It is a quite common that you come across a screen whose common requirement is to layout a part or whole of the screen dynamically based on the runtime decisions made by the user. A typical example is of screen used for submission of report process. Screen for such a functionality is made of two blocks, in the first block user inputs report process name and presses a “Search” button on the basis of report name specified a list of arguments appears in the lower block, against which the user is supposed to provide values.
In general against every field in JSP,
bean has to have a pair of accessor and mutator methods (getter and setter methods). In this scenario since the number of fields varies there could be a problem if some fields does not have a corresponding accessor and mutator method. Best practices There are three possible solutions to this problem
- Name all the fields in specific pattern like field1, field2, field3 etc and provide their accessor and mutator methods in the FormBean. In this approach there is a maximum limit on number of fields that can appear on screen.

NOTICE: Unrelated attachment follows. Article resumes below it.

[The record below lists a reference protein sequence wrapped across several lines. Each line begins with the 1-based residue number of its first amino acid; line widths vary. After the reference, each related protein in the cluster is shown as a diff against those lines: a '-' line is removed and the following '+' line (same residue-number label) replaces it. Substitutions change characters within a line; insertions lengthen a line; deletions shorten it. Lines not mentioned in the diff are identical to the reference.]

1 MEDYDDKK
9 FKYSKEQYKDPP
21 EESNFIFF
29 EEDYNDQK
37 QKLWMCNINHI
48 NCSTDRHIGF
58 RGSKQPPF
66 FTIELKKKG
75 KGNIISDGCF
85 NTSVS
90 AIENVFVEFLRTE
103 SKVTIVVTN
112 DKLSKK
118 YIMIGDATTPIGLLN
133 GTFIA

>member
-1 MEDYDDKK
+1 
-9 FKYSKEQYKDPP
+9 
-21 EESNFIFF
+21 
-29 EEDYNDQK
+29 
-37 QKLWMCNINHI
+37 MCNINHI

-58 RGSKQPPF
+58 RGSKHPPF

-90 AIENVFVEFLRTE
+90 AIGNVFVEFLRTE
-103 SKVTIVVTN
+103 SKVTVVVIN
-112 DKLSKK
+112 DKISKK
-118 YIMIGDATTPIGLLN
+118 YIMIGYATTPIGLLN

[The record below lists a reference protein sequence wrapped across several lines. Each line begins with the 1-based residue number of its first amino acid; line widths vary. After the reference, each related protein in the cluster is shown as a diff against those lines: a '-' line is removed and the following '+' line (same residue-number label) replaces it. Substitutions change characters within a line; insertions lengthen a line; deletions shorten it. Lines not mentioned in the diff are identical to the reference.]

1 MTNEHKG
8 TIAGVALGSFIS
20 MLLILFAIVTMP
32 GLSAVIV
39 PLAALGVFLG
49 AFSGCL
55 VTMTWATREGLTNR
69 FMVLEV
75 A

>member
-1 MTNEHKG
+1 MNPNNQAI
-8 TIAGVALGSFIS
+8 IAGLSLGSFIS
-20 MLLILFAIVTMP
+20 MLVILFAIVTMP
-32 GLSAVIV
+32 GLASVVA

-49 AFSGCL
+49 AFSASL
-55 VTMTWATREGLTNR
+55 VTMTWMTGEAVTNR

- The purpose of is to reduce the overhead of doing getParameter () in the Servlet. We always have the option of not using a and doing the getParameter in Action class.
- Third option is to utilize the setProperty ()/getProperty () methods provided by Struts especially for this type of problem.
In case we have a small and fixed number of fields on screen, it is not a bad idea to go for the first approach described above, but in general it has been found that the last approach is the best one.
To use this, define two methods in your
bean class. These methods may in turn be written to store the values into a
. Populate all the required fields in the form Action Class or any Helper class.
Then use these field and respective values in your JSP using the following tag.
There's a fourth, and, IMHO, more elegant option available based on the JavaBeans standard: Use indexed properties.
In your HTML, you can use:
If you use dyna forms, you specify the type as an implementation class of a List (e.g. java.util.ArrayList).
If you are using hand coded forms, just use accessor and mutator methods like:
One Gotcha: These are naive implementations that don't check for index out of bounds; production code must be more robust.
Delve a bit more into the API and you'll find that Struts builds on this concept to allow you to use mapped properties as well.
– Java Architect
Also see: StrutsCatalogInstrumentableForms – Michael McGrady